Although the Paris Conference, which brought together Fayez al-Serraj, the prime minister of the UN-backed Government of National Accord (GNA), Khalifa Haftar, the head of the Libyan National Army, Ageela Saleh, the president of the House of Representative (HoR), and Khalid al-Mishri, the head of the High State Council -- all from divergent camps -- on May 29, 2018, was a positive development in terms of generating commitment to hold parliamentary and presidential elections in December, it has limits for meaningful progress. Italy was not invited to this conference. This act of France revealed that France and Italy not only have competing agendas on Libya but also a diplomatic rift. On Nov. 12 and 13, 2018 Italy is organizing the Palermo Conference on Libya by broadening the platform by including the minority groups and tribal leaders, both of whom were absent in Paris.
This rift reminds us of the competition between these two colonial powers, which commenced before the First World War, when Italy seized Tripolitania and Cyrenaica (Libya) from the Ottoman Empire in 1911 and made a secret agreement, in which it recognized French control over Morocco in exchange for Paris’ pledge that it would not attempt to seize the Libyan territories. These commitments lost their validity when the victorious powers of the Second World War, France and the UK, carved up Libya.
The Mediterranean has been France’s special influence zone at different times. The EU’s approach towards the Mediterranean and its initiatives for the Mediterranean have been mostly shaped by France. The Arab Spring changed the status quo and resurrected the old competition for spheres of influence in the region as well as the unfinished business of the First and Second World wars.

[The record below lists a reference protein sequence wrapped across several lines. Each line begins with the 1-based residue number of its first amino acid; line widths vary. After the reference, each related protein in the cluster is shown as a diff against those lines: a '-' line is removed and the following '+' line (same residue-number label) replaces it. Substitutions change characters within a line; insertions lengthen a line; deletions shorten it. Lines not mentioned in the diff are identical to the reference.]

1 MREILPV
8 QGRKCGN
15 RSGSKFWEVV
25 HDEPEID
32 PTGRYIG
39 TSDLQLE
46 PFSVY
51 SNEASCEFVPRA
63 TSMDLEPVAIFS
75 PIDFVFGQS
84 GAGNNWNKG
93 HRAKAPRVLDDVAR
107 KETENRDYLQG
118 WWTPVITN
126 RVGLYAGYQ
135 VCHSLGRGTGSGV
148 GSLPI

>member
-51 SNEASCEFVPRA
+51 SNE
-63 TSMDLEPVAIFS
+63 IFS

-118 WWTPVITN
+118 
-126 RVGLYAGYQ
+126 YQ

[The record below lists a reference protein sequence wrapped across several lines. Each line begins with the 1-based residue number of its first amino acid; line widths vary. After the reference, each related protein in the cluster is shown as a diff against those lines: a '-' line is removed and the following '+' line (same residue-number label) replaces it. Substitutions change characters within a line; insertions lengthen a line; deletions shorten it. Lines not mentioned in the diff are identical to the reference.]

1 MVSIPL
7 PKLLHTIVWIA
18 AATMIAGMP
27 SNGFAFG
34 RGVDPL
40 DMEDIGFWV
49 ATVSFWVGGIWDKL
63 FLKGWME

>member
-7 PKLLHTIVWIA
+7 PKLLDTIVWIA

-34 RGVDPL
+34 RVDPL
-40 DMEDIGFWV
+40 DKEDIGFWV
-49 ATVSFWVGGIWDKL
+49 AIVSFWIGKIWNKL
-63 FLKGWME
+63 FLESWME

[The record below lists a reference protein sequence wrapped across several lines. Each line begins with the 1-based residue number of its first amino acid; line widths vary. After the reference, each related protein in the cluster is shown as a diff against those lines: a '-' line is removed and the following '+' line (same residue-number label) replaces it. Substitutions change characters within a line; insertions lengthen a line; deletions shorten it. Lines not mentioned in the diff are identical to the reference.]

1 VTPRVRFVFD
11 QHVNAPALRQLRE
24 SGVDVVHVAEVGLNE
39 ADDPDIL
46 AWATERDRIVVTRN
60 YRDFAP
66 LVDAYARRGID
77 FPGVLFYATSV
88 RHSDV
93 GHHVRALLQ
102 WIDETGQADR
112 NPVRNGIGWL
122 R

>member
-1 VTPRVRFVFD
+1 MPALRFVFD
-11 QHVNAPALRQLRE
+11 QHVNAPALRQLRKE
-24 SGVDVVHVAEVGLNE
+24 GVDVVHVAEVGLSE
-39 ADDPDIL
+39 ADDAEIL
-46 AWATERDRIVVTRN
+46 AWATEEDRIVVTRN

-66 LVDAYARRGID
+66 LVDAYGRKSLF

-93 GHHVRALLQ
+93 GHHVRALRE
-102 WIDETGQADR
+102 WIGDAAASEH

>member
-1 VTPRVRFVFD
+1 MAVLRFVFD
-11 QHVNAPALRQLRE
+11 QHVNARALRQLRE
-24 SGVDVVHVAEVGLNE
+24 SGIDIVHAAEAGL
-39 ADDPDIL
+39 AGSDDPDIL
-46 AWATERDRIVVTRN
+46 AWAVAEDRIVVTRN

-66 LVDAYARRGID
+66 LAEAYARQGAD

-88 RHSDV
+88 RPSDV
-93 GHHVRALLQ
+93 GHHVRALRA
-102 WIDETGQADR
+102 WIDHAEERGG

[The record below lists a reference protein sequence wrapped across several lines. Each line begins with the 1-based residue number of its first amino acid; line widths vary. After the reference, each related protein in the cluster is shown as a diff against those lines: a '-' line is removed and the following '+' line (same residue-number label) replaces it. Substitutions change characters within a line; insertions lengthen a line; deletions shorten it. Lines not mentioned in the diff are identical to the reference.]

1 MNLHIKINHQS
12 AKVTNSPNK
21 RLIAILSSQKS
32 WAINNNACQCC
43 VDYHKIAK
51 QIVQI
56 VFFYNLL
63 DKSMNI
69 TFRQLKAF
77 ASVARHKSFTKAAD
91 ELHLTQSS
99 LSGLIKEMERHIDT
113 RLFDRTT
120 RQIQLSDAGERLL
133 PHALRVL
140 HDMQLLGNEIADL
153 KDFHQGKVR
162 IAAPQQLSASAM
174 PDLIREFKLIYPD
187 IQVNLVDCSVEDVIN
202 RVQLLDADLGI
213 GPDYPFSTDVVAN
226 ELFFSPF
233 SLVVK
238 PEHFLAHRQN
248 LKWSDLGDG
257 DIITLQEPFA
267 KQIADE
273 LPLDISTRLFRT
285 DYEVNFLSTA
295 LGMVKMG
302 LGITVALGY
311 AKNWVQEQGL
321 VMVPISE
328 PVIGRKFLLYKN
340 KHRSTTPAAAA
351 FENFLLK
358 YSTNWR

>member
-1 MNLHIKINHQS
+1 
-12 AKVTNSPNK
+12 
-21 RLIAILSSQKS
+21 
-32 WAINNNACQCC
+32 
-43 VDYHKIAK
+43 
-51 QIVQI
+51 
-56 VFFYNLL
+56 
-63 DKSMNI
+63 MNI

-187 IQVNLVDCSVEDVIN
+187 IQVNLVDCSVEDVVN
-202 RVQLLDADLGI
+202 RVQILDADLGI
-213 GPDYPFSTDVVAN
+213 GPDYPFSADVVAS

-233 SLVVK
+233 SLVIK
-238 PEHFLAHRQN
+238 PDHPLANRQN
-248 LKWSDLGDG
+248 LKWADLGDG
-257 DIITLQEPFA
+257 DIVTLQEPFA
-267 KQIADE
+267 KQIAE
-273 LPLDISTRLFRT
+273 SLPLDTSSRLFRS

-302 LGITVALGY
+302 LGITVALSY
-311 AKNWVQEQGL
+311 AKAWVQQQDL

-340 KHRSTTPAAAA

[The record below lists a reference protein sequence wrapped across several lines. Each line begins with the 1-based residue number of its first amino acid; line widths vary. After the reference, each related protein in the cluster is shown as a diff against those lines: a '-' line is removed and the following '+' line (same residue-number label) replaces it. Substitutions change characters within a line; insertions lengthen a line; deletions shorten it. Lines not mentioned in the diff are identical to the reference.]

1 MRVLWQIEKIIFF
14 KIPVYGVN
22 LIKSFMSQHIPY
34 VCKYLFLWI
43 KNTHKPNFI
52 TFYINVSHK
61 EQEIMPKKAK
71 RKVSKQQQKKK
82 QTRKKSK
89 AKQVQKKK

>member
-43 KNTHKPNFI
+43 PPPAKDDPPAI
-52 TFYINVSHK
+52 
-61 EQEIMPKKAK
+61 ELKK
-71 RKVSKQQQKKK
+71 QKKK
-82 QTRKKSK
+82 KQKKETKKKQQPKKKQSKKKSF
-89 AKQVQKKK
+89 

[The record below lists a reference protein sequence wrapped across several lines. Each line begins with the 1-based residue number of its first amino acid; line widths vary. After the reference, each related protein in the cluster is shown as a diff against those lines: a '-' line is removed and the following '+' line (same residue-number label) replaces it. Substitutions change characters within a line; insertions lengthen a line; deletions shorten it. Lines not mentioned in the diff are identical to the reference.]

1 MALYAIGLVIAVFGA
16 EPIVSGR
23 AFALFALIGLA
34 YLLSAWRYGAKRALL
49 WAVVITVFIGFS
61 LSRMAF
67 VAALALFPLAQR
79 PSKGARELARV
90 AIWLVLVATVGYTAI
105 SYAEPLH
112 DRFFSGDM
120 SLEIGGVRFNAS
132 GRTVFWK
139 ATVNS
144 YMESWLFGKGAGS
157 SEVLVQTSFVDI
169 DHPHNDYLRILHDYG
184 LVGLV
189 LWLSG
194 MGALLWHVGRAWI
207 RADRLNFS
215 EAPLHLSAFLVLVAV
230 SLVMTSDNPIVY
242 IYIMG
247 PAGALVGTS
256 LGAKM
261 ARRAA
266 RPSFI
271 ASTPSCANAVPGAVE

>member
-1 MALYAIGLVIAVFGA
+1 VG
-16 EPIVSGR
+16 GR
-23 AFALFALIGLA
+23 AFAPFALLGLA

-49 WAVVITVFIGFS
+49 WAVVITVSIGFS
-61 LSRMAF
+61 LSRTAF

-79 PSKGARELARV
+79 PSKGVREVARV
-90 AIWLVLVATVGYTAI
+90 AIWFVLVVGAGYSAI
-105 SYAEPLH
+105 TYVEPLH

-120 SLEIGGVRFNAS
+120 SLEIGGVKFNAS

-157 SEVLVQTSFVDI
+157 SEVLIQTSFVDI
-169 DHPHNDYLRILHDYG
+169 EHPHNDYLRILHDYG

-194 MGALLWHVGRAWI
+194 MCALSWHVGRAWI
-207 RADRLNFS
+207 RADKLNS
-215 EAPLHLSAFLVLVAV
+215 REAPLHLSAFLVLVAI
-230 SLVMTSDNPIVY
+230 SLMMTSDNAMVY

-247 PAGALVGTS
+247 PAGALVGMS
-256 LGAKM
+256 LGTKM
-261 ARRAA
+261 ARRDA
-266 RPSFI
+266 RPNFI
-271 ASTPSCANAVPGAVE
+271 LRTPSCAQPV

Briefly, there is no consensus among the EU member states on Libya, as in the case of Italy and France, unlike the consensus of the EU in opposing the Assad regime in Syria. Despite their recognition of Fayez al-Serraj’s government, they do not have a single or unified strategy towards Libya.
The presence of various actors with conflicting agendas regarding Libya, their geo-political competition in the Mediterranean, and a return to power politics witnessed in the region, not only undermine the EU’s efforts to construct the Mediterranean in its own image but also harm the solidarity and security of the EU itself.
There are many developments that make Libya more important than before for the EU: the U.S. sanctions on Iran and its likely impacts on secure oil supplies and prices, the inclusion of Libya in the Chinese ‘One Belt One Road’ project, the BRICS pivot to Africa, and the military presence of Russia in Libya. The increasing number of actors and players in Libya, similar to the Syrian case, makes a resolution impossible and calls for different formulas to bring all sides together to resolve the Libyan crisis. Similar to the Geneva, Astana, Tehran, Sochi and Istanbul processes and summits for Syria, the Paris and Palermo conferences may provide different platforms embrace different approaches to find a common ground to settle Libya’s political crisis. Yet, we should not forget that the complicated structures and conflicting agendas of all sides indicate that there is still a long way to go to end the political deadlock in Libya.